Implementing Norwegian Language Policy in China
How can the Norwegian two-form solution serve as a source of inspiration for resolving language conflicts in China?
Yang Yang is writing her PHD thesis with a comparative perspective on language planning and policy in China and Norway. She has lived in Bergen for approximately two years to collect data and gather information about the historical, social and political factors that have influenced Norwegian language policy making. Furthermore, she aims to map different language attitudes towards the two written standards in both countries.
Why Norway, and why Bergen?
– Well, China and Norway have a similar language situation with respect to written standards. The official written form in mainland China uses simplified characters, whereas the standard in areas like Macau, Taiwan and Hong Kong is traditional characters. They are mutually intelligible to some degree, partly due to the fact that simplified characters are derived from the traditional, and that there is overlap between the two. What really matters are the different language attitudes toward the two scripts, and the different identities and values that traditional character users and the simplified character users hold. This poses a challenge for language planning, because one has to consider if both systems should be accommodated for. Since Norway maintains two equal written standards for Norwegian, it is useful to study the Norwegian language context and the development that led up to the establishment of two separate written standards. Plus, Bergen is an interesting city due to its hanseatic history and someone actually told me that Bergen is warmer than Oslo.
Norwegian Language Planning: More Bottom-up
Which questions do you ask in your research?
– With regards to the different language policies in Norway and China, I want to know the social, political and historical factors that have contributed to the different language ideologies, to dig out the deeper factors that are embedded in society.
Another more specific question I ask is who contributed to the language planning that gave rise to the policies we have today. Because on the surface at least, the Norwegian language planning process seems more rooted in the people, with Ivar Aasen and Knud Knudsen, than the Chinese language planning which to a large extent has been controlled by the government. So the Norwegian approach was perhaps more bottom-up, whereas the Chinese process was and is top-down.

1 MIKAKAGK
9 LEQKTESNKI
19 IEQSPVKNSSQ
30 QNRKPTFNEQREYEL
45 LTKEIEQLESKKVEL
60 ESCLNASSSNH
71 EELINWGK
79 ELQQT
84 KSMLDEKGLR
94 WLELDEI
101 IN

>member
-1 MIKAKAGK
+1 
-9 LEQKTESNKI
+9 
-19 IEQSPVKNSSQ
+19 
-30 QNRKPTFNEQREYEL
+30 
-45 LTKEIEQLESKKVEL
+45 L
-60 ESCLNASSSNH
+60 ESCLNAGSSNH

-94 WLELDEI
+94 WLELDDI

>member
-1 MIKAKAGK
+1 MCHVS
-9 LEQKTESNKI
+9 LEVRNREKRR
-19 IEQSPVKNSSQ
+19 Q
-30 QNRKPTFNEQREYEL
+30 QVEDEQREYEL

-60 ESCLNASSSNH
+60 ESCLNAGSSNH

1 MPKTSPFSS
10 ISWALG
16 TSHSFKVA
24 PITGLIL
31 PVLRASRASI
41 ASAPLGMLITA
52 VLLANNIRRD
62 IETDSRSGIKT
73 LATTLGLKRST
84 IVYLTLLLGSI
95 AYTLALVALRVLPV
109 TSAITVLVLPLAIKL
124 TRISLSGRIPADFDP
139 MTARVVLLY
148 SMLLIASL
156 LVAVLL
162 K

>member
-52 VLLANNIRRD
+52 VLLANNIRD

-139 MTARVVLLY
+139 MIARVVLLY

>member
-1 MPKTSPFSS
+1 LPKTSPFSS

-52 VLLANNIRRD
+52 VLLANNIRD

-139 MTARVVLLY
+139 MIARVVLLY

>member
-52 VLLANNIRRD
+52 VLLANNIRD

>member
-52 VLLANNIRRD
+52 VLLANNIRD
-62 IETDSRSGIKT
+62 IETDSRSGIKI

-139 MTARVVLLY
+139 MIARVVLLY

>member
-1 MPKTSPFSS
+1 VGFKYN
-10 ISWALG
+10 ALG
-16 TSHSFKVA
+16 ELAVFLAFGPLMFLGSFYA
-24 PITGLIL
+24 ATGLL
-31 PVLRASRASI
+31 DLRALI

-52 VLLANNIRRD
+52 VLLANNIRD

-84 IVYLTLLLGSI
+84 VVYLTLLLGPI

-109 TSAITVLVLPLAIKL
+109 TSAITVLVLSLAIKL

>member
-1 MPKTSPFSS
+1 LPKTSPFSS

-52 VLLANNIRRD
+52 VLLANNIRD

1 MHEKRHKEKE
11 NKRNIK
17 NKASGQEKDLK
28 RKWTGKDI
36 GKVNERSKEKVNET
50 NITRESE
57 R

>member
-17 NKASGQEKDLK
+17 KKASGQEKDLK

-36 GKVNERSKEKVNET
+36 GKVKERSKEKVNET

I would also like to find solutions for the Chinese language situation where citizens of Hong Kong and users of traditional characters are protesting to protect their own written form. They fear that the use of traditional characters will be diminished at the expense of the simplified ones as Hong Kong becomes a more integrated part of mainland China.
How do you seek answers to these questions?
– Since the current language policies were shaped a while ago more or less, I must study the context in which it was shaped. Consequently, my enquiry is to a large degree an inspection of history and the social background that spurred the ideologies at the time. How were people thinking at the time, and why have attitudes and policy changed over time? For instance, why was “samnorsk” at one point a political ambition, and why does it no longer play a big part of the Norwegian language debate?
Important factors and future plans
Have you found any answers yet?
– Well, there are of course a number of factors that have created different mentalities. Norway and China are both historically and currently very different societies. China has been a centralized power for centuries, and we worship unity over diversity, perhaps. Therefore, the standard variation of the language has always had a high prestige. People would be ashamed if they were unable to write or speak Standard Mandarin. In Norway, linguistic diversity has a more prominent place.
Also, the different motivations of launching language planning play a crucial role. As a newly founded country in 1814, Norway wanted to have its own language to replace Danish. In China, the complexity of the patterns and the loose connection between sound and meaning, the Chinese characters were considered a big obstacle for educating the masses. In order to reduce illiteracy, which was as high as 80% in 1949, the authorities launched the simplification movement of Chinese characters and promulgated the table of simplified characters later on. I think it makes sense that the different motivations, to some extent, led to different language policies in Norway and China.
Where do you go from here?
– I will finish my dissertation next semester, and I am leaving for Wuhan in February. If it is up to me, I would like to continue working with Norwegian language, or Norwegian society in some respect. Bergen has been a great experience for me and I really enjoyed life here - perhaps except for this part (she says while glancing out onto a typical Bergen downfall).